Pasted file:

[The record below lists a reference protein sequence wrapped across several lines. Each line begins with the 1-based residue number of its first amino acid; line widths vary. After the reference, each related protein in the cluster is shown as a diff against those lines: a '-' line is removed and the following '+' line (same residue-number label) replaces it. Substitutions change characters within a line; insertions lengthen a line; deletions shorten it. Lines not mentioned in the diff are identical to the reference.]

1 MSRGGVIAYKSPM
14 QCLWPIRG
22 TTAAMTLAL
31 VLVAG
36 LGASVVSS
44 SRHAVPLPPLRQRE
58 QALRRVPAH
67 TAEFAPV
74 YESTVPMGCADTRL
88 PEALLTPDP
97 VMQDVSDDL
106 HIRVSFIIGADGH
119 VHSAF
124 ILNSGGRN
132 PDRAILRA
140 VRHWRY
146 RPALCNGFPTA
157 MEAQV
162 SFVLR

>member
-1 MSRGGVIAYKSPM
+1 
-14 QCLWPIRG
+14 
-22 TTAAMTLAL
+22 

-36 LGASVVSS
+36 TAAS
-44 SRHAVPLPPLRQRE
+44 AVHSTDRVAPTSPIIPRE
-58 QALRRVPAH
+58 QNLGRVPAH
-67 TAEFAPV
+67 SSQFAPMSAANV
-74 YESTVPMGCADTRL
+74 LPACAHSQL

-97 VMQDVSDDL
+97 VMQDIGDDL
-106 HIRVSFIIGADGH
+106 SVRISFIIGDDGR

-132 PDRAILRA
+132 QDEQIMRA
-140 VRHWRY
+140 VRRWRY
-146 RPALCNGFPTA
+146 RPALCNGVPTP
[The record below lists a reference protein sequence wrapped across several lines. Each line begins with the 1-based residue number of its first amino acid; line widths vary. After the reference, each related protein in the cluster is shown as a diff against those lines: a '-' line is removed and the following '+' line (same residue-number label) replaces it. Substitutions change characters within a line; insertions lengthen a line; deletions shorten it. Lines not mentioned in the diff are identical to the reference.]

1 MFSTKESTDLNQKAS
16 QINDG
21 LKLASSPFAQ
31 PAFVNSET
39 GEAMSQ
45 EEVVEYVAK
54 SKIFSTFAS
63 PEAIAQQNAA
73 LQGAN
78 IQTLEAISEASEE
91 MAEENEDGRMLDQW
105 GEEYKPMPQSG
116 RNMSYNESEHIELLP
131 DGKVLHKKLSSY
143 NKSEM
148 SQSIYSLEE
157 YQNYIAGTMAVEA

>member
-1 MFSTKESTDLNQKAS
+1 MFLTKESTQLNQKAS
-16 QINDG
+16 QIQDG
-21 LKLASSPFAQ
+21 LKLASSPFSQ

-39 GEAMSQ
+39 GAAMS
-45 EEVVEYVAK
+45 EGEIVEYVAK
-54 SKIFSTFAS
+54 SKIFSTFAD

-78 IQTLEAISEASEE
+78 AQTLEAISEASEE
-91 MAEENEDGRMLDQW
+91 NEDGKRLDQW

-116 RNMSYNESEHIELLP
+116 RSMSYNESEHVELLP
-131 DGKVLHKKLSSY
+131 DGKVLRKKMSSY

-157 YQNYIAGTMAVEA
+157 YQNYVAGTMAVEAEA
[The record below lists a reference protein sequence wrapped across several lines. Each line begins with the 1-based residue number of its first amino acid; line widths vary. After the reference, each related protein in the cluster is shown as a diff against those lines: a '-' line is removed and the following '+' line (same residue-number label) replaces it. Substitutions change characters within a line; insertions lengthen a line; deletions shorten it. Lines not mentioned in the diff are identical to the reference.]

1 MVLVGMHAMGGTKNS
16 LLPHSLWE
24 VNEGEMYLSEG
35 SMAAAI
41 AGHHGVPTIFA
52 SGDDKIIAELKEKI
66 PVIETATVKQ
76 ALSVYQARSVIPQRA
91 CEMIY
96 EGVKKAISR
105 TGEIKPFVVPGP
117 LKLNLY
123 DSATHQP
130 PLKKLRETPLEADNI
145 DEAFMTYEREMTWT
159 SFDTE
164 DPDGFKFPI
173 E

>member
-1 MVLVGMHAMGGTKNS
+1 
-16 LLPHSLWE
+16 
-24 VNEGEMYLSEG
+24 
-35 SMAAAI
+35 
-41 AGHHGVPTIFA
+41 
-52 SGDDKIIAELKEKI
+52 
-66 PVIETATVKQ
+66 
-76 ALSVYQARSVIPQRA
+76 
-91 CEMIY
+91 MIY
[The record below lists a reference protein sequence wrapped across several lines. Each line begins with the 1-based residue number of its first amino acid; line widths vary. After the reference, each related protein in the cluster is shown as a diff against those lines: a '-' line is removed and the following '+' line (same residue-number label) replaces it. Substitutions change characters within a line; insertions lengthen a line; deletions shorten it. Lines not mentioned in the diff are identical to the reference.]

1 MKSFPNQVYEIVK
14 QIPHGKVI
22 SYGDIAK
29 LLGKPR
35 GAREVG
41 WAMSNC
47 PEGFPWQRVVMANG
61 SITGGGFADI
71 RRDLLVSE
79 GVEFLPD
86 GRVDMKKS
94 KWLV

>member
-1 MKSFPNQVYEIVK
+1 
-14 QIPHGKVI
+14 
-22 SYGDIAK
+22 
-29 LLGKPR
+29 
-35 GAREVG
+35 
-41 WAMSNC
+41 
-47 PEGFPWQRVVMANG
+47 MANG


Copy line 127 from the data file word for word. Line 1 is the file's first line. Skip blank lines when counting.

[The record below lists a reference protein sequence wrapped across several lines. Each line begins with the 1-based residue number of its first amino acid; line widths vary. After the reference, each related protein in the cluster is shown as a diff against those lines: a '-' line is removed and the following '+' line (same residue-number label) replaces it. Substitutions change characters within a line; insertions lengthen a line; deletions shorten it. Lines not mentioned in the diff are identical to the reference.]